London: Three-month-old babies can recognise human voices and make out when your`re sad.
A UK study shows that the brain areas devoted to processing speech, develop quicker than suspected and could provide new insights into autism.
Researchers from the Institute of Psychiatry at King`s College London started by getting a group of babies adjusted to brain scanners, reports the journal Current Biology.
The tots, aged between three and seven months, then had their brains scanned as various familiar noises were played while they slept.
The initial experiment examined whether the tots could differentiate between human and non-human noises.
This revealed that coughing, sneezing, yawning, lapping water reminiscent of bath time and the squeaking of toys, all activated a part of the brain known to process speech. But human sounds lit it up far more.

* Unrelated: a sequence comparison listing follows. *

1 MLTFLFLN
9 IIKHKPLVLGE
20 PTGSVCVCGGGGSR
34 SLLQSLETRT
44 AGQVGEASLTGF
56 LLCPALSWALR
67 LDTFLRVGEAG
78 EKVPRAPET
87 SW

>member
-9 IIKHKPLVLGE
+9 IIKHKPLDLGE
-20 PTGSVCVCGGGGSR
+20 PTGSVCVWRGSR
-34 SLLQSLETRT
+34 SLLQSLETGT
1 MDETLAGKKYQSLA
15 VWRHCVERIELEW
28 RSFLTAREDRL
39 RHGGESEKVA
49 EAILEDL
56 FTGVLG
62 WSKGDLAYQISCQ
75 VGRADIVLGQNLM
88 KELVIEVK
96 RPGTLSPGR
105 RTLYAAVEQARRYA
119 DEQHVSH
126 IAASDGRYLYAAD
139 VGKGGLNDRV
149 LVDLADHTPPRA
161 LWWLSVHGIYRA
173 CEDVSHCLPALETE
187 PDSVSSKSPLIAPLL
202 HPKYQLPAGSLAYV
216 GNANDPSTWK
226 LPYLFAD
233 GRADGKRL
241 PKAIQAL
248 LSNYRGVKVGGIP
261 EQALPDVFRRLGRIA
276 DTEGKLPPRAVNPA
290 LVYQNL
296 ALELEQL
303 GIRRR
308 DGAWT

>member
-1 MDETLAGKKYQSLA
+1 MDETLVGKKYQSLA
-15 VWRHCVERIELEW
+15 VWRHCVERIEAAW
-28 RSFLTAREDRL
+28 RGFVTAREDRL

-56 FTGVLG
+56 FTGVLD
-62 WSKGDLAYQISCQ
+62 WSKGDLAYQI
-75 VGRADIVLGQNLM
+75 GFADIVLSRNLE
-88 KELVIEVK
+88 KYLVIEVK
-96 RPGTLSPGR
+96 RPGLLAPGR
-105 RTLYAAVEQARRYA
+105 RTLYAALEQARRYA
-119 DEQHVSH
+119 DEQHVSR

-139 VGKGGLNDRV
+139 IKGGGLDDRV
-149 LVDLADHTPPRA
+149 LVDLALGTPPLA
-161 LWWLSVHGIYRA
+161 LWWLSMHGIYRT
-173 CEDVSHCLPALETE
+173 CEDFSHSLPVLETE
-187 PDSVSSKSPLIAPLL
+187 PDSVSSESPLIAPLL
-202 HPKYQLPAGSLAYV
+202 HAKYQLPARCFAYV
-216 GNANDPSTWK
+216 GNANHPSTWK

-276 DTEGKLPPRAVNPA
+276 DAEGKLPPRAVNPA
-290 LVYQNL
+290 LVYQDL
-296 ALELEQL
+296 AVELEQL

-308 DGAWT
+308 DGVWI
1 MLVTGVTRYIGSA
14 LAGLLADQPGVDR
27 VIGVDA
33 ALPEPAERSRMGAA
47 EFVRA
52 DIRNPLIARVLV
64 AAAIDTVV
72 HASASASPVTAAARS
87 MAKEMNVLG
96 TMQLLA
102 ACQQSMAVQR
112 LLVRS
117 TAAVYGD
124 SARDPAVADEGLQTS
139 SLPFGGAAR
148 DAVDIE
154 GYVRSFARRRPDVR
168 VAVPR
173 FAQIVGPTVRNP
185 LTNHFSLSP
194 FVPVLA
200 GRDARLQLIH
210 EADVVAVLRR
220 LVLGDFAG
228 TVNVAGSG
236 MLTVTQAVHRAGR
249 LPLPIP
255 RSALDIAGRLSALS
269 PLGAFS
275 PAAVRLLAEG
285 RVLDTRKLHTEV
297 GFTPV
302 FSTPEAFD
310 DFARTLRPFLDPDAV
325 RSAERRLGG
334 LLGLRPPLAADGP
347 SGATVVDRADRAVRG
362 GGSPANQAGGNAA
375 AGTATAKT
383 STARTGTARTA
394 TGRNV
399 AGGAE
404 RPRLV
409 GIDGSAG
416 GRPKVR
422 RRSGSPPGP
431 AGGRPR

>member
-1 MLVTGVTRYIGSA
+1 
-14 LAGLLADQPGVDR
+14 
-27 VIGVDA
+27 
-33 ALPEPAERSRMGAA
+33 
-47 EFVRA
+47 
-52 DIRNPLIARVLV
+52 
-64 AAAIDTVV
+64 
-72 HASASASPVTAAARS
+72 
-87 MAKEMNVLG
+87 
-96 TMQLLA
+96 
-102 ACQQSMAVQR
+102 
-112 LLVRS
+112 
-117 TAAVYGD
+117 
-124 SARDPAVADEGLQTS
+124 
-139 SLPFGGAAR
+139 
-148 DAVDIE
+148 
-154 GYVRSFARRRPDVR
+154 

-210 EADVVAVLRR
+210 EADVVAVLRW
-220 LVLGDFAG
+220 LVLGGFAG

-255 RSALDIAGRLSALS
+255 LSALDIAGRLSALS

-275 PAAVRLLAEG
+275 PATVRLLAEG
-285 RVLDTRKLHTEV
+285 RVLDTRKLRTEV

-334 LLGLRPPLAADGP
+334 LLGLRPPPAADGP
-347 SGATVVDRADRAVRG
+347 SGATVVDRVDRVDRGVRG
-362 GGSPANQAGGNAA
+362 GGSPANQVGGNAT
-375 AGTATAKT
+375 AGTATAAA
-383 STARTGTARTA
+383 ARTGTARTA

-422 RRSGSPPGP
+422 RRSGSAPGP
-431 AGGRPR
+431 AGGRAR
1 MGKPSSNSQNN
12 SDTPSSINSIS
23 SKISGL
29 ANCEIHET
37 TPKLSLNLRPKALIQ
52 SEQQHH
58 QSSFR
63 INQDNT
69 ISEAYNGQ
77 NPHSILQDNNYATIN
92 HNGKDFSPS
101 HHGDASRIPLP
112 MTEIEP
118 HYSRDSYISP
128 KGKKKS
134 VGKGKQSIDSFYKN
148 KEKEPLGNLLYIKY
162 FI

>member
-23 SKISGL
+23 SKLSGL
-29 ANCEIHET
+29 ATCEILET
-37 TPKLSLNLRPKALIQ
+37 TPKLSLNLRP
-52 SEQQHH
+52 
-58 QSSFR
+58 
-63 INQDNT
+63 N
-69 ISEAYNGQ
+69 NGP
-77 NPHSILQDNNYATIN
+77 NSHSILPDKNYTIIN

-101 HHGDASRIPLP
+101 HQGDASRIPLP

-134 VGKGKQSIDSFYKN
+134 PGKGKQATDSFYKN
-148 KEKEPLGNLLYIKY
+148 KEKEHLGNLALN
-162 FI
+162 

The researchers then checked whether the babies` brains reacted differently to happy, sad and neutral noises.
This time, a brain area linked to emotion, sprung to life, with crying triggering it more than laughter or neutral sounds. Researcher Evelyne Mercure said it was rare to see such specialised brain regions so early in life.
Co-researcher Anna Blasi added: "It is probably because the human voice is such an important social cue that the brain shows an early specialisation for its processing. This may represent the very first step in social interactions and language learning."